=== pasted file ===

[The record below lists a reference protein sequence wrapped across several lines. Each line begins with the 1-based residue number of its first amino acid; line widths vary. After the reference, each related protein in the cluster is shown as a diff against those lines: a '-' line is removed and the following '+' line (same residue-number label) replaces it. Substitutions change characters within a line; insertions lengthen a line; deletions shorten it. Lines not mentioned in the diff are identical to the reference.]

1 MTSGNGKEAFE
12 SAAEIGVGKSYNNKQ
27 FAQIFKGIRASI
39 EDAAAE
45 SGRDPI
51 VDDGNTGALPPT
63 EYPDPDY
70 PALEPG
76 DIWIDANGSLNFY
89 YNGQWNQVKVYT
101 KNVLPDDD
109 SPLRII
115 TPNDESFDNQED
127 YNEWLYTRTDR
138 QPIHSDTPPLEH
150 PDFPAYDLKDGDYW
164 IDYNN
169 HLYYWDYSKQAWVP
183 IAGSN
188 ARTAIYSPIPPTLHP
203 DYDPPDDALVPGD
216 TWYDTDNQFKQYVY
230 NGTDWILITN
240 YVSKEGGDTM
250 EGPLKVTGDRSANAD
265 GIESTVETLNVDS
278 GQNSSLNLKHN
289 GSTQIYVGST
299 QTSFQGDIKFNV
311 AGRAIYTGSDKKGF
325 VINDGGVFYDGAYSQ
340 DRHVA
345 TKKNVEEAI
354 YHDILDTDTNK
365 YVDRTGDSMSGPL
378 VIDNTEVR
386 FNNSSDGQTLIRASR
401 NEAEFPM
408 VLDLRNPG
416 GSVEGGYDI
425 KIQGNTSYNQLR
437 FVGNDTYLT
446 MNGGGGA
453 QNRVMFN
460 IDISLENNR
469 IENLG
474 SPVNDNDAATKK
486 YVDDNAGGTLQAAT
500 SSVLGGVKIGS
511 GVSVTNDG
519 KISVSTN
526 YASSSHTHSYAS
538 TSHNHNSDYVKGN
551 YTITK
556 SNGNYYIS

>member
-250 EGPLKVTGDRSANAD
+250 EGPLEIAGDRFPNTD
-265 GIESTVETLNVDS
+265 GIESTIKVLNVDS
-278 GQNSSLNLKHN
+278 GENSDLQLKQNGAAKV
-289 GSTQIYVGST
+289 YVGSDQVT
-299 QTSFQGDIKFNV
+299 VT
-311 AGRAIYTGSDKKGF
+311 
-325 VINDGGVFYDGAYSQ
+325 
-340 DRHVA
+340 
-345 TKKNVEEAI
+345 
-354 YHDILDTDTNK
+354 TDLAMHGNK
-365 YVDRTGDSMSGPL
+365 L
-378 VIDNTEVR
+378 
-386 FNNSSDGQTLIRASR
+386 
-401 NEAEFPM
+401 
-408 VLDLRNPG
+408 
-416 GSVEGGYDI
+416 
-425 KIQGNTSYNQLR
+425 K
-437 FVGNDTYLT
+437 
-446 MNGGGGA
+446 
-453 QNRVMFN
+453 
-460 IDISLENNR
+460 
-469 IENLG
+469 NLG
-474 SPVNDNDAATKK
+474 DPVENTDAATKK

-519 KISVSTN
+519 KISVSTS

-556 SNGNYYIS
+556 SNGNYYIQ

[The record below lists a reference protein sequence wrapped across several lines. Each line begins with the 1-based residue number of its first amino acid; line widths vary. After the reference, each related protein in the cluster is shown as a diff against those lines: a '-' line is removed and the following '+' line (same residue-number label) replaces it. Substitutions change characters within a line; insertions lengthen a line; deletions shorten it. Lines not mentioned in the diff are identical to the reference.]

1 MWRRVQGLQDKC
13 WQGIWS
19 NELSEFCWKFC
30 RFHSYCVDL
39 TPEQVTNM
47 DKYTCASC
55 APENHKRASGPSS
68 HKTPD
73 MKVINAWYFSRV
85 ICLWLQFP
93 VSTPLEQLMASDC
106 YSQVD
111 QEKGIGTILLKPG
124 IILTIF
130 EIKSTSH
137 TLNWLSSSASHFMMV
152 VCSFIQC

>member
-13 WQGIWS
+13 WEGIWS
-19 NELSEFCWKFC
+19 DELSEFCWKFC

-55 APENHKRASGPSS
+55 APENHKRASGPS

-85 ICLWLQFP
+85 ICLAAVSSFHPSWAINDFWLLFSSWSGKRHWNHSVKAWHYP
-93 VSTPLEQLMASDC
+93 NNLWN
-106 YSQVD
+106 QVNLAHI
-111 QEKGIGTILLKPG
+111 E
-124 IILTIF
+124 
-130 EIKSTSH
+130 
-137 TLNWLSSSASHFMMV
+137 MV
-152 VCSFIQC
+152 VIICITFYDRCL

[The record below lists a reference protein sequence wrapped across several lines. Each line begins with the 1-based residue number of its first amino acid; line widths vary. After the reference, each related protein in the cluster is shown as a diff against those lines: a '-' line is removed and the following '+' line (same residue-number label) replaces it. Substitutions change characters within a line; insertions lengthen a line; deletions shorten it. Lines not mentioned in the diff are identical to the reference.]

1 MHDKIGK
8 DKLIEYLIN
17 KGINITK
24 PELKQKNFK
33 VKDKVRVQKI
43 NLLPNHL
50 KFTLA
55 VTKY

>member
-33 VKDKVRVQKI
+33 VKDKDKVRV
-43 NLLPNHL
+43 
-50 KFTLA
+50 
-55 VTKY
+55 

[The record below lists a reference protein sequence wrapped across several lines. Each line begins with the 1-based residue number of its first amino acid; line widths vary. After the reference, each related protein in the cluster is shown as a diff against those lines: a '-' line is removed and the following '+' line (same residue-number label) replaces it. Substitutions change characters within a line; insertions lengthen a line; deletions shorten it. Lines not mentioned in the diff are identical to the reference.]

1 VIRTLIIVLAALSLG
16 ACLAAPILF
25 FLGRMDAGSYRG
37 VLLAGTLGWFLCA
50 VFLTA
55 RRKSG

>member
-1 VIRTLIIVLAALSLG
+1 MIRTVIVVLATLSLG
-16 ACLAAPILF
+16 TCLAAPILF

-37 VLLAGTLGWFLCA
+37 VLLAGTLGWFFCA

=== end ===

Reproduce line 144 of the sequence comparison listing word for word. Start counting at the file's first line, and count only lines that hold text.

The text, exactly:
+130 